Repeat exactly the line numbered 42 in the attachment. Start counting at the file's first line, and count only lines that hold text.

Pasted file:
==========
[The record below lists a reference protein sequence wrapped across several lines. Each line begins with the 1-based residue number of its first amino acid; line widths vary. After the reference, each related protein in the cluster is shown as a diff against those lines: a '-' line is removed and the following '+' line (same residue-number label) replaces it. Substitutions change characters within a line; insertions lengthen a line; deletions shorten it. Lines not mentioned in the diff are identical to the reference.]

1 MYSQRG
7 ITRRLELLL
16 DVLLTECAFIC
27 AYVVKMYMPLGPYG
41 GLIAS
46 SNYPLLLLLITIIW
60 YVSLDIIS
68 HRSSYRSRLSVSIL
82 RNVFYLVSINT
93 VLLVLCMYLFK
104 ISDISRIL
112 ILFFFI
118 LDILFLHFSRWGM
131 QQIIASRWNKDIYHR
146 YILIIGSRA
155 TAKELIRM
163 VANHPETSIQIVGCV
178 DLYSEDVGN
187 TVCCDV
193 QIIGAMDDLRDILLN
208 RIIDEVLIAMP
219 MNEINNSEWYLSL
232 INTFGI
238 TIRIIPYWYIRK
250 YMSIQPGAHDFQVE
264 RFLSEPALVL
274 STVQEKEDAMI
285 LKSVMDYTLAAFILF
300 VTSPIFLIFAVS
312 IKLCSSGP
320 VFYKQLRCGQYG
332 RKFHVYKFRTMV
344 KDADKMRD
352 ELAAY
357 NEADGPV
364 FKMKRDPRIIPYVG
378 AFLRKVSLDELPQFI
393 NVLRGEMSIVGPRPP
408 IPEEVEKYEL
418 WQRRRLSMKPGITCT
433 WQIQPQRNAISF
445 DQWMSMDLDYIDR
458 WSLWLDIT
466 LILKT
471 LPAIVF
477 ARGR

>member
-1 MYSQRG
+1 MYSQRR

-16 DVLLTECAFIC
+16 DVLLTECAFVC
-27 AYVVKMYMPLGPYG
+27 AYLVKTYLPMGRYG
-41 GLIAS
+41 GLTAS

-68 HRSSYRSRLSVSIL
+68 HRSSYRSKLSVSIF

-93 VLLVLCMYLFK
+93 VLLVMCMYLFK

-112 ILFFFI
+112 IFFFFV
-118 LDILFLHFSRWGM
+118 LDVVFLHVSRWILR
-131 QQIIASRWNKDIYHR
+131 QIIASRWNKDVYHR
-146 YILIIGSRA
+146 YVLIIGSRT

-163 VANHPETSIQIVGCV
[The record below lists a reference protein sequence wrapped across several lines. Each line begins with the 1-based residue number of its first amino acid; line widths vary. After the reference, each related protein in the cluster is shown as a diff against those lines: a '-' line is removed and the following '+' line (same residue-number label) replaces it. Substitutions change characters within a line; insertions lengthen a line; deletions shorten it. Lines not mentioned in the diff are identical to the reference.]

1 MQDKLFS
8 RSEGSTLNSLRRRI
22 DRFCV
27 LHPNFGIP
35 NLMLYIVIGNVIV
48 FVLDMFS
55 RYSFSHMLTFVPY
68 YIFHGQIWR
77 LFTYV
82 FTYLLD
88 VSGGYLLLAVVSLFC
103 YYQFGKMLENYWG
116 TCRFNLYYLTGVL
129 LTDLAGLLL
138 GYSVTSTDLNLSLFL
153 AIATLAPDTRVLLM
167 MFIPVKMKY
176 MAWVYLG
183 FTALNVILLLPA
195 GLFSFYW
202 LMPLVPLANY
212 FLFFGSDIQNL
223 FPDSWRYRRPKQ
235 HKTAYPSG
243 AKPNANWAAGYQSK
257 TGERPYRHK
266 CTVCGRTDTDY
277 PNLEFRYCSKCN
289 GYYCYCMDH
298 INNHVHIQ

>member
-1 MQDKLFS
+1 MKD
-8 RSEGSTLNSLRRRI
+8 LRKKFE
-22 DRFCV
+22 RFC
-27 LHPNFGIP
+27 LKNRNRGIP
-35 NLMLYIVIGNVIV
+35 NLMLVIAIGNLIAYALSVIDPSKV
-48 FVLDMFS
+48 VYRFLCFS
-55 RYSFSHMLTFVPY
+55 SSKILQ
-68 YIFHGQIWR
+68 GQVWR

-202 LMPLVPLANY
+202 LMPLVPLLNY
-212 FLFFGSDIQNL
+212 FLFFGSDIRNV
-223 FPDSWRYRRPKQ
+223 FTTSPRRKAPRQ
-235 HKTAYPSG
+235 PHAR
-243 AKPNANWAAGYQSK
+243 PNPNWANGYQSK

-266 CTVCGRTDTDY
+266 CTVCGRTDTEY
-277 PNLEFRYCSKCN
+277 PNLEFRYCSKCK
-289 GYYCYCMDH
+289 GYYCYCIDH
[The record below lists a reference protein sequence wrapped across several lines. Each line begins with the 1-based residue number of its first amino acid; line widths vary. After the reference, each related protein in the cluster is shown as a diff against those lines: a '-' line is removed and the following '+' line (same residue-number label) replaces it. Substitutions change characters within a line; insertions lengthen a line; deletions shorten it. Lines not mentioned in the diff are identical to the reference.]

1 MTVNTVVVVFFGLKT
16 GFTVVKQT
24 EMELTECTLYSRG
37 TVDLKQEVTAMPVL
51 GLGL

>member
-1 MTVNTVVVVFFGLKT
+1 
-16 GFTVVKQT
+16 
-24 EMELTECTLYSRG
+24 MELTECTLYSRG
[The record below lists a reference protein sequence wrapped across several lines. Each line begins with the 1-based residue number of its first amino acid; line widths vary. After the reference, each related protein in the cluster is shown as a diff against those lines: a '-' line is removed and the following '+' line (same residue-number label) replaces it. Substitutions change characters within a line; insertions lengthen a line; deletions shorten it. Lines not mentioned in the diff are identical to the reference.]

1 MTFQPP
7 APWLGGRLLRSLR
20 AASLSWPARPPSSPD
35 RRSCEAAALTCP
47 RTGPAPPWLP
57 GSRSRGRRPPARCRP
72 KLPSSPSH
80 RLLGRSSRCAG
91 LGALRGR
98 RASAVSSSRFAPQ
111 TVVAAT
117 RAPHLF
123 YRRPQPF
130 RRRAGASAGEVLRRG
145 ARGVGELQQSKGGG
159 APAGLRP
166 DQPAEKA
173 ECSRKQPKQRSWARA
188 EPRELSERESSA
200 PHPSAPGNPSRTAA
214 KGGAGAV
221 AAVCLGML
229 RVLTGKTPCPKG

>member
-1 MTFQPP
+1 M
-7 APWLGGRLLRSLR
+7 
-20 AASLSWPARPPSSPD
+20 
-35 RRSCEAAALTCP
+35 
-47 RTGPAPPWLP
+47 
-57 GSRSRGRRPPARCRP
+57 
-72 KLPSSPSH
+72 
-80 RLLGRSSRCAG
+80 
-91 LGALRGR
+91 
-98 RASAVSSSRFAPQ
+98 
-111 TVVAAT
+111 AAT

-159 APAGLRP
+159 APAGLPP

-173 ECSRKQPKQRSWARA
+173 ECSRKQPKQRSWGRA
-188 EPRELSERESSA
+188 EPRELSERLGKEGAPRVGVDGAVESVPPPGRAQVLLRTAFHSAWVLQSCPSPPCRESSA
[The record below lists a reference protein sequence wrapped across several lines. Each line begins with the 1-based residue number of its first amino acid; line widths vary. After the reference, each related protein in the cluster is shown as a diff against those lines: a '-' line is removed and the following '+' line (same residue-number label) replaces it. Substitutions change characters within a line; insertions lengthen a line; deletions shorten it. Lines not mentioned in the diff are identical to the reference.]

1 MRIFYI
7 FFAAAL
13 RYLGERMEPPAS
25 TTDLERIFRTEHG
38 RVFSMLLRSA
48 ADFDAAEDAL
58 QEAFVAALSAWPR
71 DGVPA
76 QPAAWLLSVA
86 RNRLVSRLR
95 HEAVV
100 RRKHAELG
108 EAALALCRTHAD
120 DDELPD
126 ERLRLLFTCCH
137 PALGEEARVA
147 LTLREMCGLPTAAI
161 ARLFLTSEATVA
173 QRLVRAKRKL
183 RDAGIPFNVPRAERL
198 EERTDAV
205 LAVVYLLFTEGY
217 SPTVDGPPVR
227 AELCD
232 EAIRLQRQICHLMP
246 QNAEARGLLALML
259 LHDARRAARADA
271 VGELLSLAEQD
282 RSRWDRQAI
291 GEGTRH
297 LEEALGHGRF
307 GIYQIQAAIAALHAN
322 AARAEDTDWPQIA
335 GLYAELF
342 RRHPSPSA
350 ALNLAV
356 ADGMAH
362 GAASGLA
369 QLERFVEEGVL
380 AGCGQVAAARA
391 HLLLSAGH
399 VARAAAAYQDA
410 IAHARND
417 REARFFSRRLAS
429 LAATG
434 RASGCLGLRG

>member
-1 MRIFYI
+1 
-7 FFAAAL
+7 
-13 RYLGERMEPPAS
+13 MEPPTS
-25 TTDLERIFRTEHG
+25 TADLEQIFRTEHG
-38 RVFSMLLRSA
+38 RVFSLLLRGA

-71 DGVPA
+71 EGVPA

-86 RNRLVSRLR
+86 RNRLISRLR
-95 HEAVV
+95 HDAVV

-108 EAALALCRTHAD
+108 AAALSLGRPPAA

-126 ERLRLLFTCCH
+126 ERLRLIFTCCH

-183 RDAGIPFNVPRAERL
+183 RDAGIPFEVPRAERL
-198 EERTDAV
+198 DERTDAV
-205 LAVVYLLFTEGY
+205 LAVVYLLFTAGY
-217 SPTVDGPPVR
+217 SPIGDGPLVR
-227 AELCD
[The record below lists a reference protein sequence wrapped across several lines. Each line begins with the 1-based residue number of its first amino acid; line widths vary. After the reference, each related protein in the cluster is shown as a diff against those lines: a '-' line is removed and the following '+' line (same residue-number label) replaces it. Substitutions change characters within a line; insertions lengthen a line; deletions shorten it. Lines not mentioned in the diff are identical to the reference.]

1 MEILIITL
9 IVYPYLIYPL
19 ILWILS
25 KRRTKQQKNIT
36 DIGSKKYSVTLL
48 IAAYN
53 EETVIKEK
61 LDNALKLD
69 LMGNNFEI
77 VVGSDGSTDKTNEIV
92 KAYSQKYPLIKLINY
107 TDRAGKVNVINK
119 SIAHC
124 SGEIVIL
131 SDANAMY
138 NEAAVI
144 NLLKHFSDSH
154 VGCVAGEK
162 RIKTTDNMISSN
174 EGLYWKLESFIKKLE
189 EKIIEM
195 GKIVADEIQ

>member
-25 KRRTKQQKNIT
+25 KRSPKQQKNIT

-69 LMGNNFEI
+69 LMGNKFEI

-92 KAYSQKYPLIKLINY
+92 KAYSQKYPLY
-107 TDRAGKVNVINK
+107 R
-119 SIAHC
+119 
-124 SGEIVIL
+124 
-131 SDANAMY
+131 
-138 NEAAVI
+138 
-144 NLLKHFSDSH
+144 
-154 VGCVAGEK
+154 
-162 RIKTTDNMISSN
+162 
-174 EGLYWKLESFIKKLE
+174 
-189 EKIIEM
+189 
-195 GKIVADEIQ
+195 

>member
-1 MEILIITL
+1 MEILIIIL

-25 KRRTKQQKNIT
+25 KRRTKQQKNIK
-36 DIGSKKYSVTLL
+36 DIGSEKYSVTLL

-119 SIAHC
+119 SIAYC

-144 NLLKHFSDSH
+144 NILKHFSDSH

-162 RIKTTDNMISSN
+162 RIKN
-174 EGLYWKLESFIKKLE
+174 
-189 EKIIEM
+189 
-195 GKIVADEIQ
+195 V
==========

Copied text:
433 WQIQPQRNAISF